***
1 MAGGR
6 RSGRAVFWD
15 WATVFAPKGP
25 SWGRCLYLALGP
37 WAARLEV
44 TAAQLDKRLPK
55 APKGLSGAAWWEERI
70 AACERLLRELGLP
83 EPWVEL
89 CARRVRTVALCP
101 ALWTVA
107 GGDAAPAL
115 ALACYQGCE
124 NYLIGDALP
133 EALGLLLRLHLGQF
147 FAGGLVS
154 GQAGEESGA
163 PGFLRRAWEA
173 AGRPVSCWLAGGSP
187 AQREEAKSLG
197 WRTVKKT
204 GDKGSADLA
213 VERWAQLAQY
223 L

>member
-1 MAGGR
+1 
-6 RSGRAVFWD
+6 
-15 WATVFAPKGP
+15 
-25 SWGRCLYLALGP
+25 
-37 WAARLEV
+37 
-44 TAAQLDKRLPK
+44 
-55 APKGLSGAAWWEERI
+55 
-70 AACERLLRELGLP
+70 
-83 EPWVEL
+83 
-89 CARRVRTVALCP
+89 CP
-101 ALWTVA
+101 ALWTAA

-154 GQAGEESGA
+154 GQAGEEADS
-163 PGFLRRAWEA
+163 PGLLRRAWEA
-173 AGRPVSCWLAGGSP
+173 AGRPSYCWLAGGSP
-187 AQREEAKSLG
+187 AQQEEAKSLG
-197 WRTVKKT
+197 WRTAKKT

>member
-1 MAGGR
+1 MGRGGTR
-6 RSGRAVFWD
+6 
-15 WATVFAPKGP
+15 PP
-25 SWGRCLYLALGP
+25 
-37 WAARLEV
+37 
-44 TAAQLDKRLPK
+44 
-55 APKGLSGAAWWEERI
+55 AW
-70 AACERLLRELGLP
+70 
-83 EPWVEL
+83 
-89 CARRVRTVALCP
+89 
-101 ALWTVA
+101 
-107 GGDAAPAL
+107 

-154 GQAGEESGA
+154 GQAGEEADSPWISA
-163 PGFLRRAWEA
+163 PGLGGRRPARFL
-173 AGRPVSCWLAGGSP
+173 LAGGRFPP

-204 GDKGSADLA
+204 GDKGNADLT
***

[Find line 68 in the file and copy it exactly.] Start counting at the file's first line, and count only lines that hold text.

+37 